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Parenting styles: Unconditional love is bad?

An article in last month's Psychology Today by Jim Taylor PhD challenges the current theory in progressive parenting with the claim that unconditional love is bad. With all due respect to Dr. Taylor, his argument seems based on a conflicting sort of subjective opinions rather than a reliable set of facts and current science.

This could potentially mislead parents who are looking for new ways of interacting with their children.

The article views conditional love as the dominant parenting style in past decades and defines it as a "way to maintain control, foster conformity, and instill certain values and beliefs held by parents and society at large."

As a parent, is this your only goal for your child, obedience, conformity, control?

I think it is a misnomer to equate those ideals with raising disciplined, compassionate, creative individuals who respect others. For the many parents I meet and counsel each day, this is not what they are seeking.

Fear-based parenting promotes an antiquated view of children. We must recognize that change happens through relationship and parenting is about creating a relationship with a child.

Through consistent modeling of empathy and responsiveness - children will learn the values and qualities we hope they grow up to emulate. It does not happen through judgment, evaluation or consequences which only serve to foster more disconnection.

"If you look at unconditional love carefully you see why this grand experiment failed. By taking away conditional love, parents lost their ability to influence their children," says Taylor.

I have not yet seen a generation of children raised without violence let alone conditional love. Perhaps he is referring to a misguided movement of permissive parenting in which parents let their children grow without involvement, guidance or limits.

This is not a fair or accurate definition of unconditional parenting and neither is calling children "lazy, disinterested, and out of control" because they have parents who choose to value emotional connection over compliance.

Children will not trust you if they fear you.

Humans are social beings and we learn through our relationships with others. A child is more likely to be influenced by a parent or caregiver with whom she has an unbreakable bond, not one she fears will simply dole out consequences in order to change behaviors.

It is imperative that kids feel secure in knowing that they will not be judged solely on actions but acknowledged for their sincere desire to meet their needs with the best of intentions and gently guided toward making better choices through love, compassion and understanding.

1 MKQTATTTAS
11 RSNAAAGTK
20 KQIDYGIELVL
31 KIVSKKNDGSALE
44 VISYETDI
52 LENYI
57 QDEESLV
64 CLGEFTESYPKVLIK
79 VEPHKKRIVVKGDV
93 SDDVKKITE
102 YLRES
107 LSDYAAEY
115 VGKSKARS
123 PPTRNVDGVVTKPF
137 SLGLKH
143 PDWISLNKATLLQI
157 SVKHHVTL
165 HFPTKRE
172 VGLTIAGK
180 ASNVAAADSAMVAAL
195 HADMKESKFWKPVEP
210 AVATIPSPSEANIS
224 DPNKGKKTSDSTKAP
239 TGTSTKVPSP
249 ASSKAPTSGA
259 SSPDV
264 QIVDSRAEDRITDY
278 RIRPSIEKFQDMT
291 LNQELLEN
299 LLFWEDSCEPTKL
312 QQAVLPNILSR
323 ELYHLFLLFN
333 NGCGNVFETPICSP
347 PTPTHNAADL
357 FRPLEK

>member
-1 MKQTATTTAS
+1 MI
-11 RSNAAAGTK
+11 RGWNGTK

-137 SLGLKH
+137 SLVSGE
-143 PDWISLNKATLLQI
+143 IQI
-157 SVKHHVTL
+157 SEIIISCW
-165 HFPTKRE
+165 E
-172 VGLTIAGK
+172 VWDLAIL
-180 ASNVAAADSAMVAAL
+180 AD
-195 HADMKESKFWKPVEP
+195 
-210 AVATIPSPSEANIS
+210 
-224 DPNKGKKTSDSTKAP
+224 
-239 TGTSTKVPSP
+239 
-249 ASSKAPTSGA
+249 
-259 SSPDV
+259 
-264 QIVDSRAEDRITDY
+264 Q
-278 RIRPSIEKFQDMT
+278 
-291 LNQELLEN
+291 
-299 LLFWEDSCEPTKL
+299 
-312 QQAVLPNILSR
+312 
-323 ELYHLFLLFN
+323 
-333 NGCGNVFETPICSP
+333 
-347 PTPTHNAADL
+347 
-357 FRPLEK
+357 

Taylor speculates that parents "probably do not act lovingly when your children are disobedient, selfish, whiny, or are cruel to their siblings."

Parents may have [many] moments where they do not feel loving but once a parent is regulated, there is no need not to act lovingly even in those circumstances. This is when our kids need our love most.

A cornerstone of the conscious parenting model is the understanding that behavior is an act of communication and negative behavior is communication coming from a place of unmet needs, fear or stress.

How do you behave when you are stressed out or when your needs are unmet?

Does it help to have someone interrogate, analyze, judge, advise, fix or interpret your actions at that moment? No. What we seek in moments of disregulation is empathy and connection but traditional parenting does everything possible to make sure that doesn't happen.

As a parent, you are your child's wellspring of tranquility. Your touch can transform emotional turmoil like magic. To admonish behavior when empathy and compassion are needed is an outdated expression of parental authority.

Taylor remarks about conditional love, "your child's perception is that love has been temporarily suspended. To your child, it feels like, I did something wrong and my parents don't love me now" but he seems to absolve the incongruity of this by insinuating that telling a child, "I love you" after a time-out will allay any damage to the relationship.

This is exactly why conditional love is detrimental to the emotional intelligence of children, to their ability to form and maintain relationships with others, to maintain a sense of internal motivation to do things because they find them interesting and not to simply please others, and to know that they can successfully navigate the ups and downs of life.

Conditional love is ineffective to the long term emotional health of all families.

Supernanny might be the current fad in parenting and swallowed up by the TV masses but the research in child development and neuroscience overwhelmingly supports a new view of children and parenting.

Lori Petro is a Mom, Children's Advocate and Speaker. She is passionate about transforming our world through conscious parenting compassionate communication, and peaceful conflict resolution.

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